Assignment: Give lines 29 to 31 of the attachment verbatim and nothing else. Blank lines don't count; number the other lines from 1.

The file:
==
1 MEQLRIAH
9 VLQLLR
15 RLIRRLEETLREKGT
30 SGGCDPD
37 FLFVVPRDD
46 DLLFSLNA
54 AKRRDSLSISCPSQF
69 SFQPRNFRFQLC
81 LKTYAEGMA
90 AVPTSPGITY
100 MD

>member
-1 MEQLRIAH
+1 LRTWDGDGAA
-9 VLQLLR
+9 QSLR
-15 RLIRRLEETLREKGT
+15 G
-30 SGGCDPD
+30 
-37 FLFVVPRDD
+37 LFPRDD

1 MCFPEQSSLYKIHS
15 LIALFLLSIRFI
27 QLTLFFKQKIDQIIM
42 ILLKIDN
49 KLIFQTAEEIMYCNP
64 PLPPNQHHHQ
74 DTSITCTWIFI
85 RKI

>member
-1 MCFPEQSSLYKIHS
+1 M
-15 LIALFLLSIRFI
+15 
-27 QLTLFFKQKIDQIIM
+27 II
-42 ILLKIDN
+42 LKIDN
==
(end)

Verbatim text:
74 DTSITCTWIFI
85 RKI

>member